More than two thirds of UK sheep farmers responding to a recent survey have experienced an increase in sheep worrying attacks by dogs during the past year.
The troubling statistic is part of a new set of findings released today (30 April) by the National Sheep Association (NSA) from its recent farmer survey.
On average, each respondent experienced seven cases of sheep worrying during the past year resulting in five sheep injured and two sheep killed per attack.
Estimated financial losses through incidents of sheep worrying of up to £50,000 were recorded, with an average across all respondents of £1,570.
However, most respondents said they received no or very little compensation.
The survey sought to asses the incidence and impact of sheep worrying by dog attacks across the country.
The NSA said it received a record-breaking response, specifically aimed at farmers who had experienced dog attacks in the past year.
The group added that the increase in contributions indicated the scale of the serious problem.
In addition to the threat to animal welfare and finances, there is also the issue of the mental wellbeing of the country’s sheep farmers.
Farmers completing the survey reported feelings of anxiety and frustration as a result of sheep worrying by dog attacks.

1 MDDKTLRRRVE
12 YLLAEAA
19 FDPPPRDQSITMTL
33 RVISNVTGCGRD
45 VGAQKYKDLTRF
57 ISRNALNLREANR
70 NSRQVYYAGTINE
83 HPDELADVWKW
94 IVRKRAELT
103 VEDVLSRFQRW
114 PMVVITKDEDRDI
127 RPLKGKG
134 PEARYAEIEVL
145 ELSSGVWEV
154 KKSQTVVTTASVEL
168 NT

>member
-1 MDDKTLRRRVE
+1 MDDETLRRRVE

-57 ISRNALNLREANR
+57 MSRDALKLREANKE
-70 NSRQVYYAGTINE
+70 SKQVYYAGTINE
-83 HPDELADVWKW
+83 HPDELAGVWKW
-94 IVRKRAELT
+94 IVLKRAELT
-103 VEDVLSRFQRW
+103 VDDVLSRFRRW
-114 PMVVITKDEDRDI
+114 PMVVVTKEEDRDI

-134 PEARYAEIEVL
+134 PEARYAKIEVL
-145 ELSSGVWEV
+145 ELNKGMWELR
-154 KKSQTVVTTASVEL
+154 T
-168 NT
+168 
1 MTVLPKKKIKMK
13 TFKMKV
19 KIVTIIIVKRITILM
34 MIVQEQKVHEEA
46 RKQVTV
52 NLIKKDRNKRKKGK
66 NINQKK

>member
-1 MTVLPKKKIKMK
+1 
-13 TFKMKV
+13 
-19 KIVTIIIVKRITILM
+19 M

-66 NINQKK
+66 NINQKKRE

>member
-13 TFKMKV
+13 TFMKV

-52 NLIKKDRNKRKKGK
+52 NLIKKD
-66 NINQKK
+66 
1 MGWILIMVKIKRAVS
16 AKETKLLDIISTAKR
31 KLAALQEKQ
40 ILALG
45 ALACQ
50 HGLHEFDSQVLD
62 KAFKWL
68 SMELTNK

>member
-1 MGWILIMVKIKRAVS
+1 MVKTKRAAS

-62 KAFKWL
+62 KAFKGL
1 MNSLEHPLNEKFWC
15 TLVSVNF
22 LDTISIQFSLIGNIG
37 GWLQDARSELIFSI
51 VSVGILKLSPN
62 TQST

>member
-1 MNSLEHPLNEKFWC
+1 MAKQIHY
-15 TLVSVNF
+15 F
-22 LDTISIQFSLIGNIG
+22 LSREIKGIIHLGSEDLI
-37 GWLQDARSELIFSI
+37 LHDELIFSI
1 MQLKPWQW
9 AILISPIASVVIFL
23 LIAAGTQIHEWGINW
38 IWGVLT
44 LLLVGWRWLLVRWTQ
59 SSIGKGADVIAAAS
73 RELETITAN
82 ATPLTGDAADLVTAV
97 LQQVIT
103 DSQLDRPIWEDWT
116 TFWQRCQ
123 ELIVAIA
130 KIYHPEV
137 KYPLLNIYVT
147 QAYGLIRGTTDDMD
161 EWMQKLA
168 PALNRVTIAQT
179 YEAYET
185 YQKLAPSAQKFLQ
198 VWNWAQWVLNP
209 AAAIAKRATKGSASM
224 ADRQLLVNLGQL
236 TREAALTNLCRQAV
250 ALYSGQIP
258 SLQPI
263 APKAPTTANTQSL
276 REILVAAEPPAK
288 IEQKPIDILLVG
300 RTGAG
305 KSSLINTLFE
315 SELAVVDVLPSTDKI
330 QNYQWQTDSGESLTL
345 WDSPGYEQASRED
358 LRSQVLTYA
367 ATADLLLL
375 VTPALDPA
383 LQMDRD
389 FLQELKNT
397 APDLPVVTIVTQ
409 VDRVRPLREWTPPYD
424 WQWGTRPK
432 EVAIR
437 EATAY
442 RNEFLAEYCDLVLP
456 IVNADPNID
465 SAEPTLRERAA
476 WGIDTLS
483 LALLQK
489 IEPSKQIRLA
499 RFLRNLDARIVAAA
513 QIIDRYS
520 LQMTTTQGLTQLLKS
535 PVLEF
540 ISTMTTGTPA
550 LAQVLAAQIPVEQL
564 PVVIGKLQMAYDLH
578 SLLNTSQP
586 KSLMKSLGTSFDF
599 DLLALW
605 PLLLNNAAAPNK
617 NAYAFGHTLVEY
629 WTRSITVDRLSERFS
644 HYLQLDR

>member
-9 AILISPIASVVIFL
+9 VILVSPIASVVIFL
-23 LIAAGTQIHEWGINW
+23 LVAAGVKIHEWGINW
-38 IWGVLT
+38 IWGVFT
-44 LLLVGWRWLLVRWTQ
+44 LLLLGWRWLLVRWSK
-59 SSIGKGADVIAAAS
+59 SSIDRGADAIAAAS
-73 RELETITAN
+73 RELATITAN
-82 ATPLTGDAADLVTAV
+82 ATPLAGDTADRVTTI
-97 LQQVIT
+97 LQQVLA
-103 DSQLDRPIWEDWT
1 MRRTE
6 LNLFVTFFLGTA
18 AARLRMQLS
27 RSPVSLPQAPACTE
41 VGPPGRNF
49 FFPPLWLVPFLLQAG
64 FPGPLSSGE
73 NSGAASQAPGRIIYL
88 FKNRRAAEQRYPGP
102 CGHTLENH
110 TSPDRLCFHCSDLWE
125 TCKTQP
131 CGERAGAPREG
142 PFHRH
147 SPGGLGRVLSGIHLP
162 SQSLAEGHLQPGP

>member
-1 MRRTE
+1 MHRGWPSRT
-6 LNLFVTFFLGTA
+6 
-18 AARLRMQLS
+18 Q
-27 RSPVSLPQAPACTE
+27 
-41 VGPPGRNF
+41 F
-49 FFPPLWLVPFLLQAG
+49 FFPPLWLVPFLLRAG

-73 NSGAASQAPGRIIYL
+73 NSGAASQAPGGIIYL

More than half surveyed said that this was causing a moderate to severe impact on their mental health.
NSA chief executive Phil Stocker said the survey showed a 'concerning' increase in the number of sheep worrying by dogs cases during the past year.
"There is much evidence suggesting this is a result of the various periods of national lockdown that have been experienced as a result of the Covid-19 pandemic.
“The issue is receiving more attention from the media but there is still much work to do to continue the education of the dog owning public," Mr Stocker said.
The urgent need for a review of legislation surrounding the issue is also highlighted in the NSA's survey.
A clear majority (80%) of respondents agreed that the rest of the UK should follow the recent change in Scottish law that sees stricter enforcement, including fines of up to £40,000.
It comes as the group launched its 2021 campaign #LeadOn, aiming to increase awareness of the issue amongst the general dog owning public.